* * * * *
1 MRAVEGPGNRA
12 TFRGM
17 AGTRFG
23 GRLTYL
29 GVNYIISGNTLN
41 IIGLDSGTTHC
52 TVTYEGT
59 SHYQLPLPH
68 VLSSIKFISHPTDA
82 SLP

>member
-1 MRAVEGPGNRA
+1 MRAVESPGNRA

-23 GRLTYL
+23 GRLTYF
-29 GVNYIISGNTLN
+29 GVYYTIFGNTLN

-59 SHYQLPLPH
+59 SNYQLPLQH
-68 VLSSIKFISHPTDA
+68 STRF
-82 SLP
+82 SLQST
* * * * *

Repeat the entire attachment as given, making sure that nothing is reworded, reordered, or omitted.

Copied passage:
1 MRAVEGPGNRA
12 TFRGM
17 AGTRFG
23 GRLTYL
29 GVNYIISGNTLN
41 IIGLDSGTTHC
52 TVTYEGT
59 SHYQLPLPH
68 VLSSIKFISHPTDA
82 SLP

>member
-1 MRAVEGPGNRA
+1 MRAVESPGNRA

-23 GRLTYL
+23 GRLTYF
-29 GVNYIISGNTLN
+29 GVYYTIFGNTLN

-59 SHYQLPLPH
+59 SNYQLPLQH
-68 VLSSIKFISHPTDA
+68 STRF
-82 SLP
+82 SLQST